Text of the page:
I found this resource through a Google search while researching statistics related to civic engagement and economic opportunity. This publication supports a main theme of my action research team’s focus: exploring how engaging with art in different spaces can impact civic engagement, and ultimately future economic opportunity for the individual and community.
The main objective of this resource is to outline the development of the interactive Opportunity Index website and promote a “renewed focus to promote civic engagement activities as part of a larger commitment to expand opportunity” (p. 3). With a focus on “disconnected youth”, the authors suggest they “hope to present a compelling case to employers, educational institutions and organizations that are considering volunteer or community service projects that such activities are not simply altruistic” (p. 4).
This call to action demonstrates an approach to further consideration of the issues that encourages feedback and interaction from the community. The information is presented with images, graphics, and charts that add to the accessibility of the writing. A Glossary of Terms is also included to emphasize the information is for everyone-not just those with knowledge of the “insider language” of the research.
In relation to my own action research, I plan on engaging the community first hand in identifying the barriers to civic engagement. While this article presents the foundation for a discussion, I feel that many localized action research initiatives could stem from this source. In addition to exploring civic engagement with the community, I would also like to explore how creating and engaging with art can function as an accessible avenue to civic engagement.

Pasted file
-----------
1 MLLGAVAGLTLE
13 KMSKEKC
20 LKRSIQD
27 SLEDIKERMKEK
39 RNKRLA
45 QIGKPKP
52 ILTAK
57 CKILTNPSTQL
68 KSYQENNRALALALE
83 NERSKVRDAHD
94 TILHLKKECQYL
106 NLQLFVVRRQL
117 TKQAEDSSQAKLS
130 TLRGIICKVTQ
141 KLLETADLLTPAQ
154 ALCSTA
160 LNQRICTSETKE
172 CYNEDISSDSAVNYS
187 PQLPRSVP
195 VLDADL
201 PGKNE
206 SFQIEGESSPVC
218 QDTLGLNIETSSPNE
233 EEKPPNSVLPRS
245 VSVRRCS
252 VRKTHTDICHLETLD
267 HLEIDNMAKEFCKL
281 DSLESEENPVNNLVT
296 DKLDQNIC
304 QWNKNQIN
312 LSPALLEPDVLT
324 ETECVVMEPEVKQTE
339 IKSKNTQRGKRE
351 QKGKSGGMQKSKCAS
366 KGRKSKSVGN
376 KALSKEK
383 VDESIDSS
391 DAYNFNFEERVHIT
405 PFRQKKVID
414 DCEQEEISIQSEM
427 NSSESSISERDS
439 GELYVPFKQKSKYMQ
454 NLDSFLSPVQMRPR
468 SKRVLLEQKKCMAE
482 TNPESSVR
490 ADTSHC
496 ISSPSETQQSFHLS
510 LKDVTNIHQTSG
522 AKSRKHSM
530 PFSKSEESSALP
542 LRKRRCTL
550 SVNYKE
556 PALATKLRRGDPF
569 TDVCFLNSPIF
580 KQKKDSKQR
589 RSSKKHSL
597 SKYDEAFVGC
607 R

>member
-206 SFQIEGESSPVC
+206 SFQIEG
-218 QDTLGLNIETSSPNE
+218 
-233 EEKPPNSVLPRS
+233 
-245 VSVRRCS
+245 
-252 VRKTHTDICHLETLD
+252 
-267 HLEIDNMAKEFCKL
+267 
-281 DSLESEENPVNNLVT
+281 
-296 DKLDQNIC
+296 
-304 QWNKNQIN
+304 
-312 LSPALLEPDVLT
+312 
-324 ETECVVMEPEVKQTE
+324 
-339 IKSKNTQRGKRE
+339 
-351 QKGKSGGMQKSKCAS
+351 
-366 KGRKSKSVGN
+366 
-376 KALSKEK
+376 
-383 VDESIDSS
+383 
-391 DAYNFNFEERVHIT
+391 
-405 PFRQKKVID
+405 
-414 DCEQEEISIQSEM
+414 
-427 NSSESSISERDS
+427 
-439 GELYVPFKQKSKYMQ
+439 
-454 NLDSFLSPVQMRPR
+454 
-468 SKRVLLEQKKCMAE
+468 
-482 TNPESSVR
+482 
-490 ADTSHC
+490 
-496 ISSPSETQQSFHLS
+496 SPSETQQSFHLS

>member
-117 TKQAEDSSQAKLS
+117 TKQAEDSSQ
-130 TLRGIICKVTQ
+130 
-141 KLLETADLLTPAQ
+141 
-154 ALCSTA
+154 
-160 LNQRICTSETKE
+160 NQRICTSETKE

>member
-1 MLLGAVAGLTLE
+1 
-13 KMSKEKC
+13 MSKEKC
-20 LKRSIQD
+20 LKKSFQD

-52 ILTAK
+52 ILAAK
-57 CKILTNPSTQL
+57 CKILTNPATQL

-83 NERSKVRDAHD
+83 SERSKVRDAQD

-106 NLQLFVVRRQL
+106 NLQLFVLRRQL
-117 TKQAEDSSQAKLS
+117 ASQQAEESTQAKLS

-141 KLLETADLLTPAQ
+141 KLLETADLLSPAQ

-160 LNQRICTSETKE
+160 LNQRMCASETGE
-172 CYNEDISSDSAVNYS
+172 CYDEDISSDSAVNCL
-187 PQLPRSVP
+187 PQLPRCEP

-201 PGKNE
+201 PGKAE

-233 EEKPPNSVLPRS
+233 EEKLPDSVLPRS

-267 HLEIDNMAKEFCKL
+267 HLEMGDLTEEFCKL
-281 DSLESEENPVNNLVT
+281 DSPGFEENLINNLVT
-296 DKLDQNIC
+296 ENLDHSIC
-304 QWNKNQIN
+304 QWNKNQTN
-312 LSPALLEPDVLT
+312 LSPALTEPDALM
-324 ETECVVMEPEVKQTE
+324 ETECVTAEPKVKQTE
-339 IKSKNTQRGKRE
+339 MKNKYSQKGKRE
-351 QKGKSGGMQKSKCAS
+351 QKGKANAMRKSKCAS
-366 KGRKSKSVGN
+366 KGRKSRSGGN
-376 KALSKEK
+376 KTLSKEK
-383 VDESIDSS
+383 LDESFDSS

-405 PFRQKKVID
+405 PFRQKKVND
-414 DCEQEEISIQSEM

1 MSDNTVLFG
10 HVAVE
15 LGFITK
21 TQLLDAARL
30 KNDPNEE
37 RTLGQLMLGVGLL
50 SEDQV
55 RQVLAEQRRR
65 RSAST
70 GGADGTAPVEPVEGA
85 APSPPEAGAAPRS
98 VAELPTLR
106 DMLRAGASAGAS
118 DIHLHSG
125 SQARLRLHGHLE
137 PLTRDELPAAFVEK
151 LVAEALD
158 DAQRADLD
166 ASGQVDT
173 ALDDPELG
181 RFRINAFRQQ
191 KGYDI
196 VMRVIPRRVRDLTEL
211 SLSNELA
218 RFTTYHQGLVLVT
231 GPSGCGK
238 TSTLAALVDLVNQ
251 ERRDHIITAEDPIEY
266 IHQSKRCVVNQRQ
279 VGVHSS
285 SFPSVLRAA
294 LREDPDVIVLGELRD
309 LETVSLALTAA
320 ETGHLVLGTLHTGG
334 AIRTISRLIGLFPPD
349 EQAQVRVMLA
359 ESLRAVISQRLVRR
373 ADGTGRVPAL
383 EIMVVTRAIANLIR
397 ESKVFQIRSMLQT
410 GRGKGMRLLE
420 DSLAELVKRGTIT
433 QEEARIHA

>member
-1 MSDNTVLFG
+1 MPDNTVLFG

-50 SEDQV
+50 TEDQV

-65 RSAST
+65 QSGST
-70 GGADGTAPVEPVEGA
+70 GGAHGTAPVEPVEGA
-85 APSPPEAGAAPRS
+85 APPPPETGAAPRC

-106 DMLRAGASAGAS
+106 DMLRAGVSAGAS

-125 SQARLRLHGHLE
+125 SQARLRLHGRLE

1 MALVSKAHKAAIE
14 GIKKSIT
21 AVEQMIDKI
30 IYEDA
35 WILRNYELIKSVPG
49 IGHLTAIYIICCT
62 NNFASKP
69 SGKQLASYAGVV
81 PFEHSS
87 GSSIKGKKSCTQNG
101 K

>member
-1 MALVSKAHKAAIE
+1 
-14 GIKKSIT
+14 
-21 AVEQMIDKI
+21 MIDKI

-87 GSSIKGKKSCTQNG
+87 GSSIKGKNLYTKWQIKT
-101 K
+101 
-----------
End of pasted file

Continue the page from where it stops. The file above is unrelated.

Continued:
The data from this study is collected from a variety of different sources, mostly on a national government level, all which seem to be valid. Although economic opportunity is an abstract concept, it is derived using statistical analysis related to economic, educational, and community indicators including unemployment rate, household income, percent of population below poverty line, accessibility to schools, crime and more. While it is likely to be some small variances in accuracy, I would consider this data to be reliable due to the high level of accountability by the authors.
The conclusions drawn from this report suggest there is a pressing urgency to find ways to reduce inequality in economic opportunity, and there are multiple avenues to taking action. These avenues include: expansion of cross-sector initiatives, membership in civic & service organizations, volunteer programs by employers, using the Opportunity Index, and continued collection of civic engagement data (p. 17). Following suit with the design and accessibility of the report, these conclusions are presented directly before the conclusion statement, and are outlined in a creative way.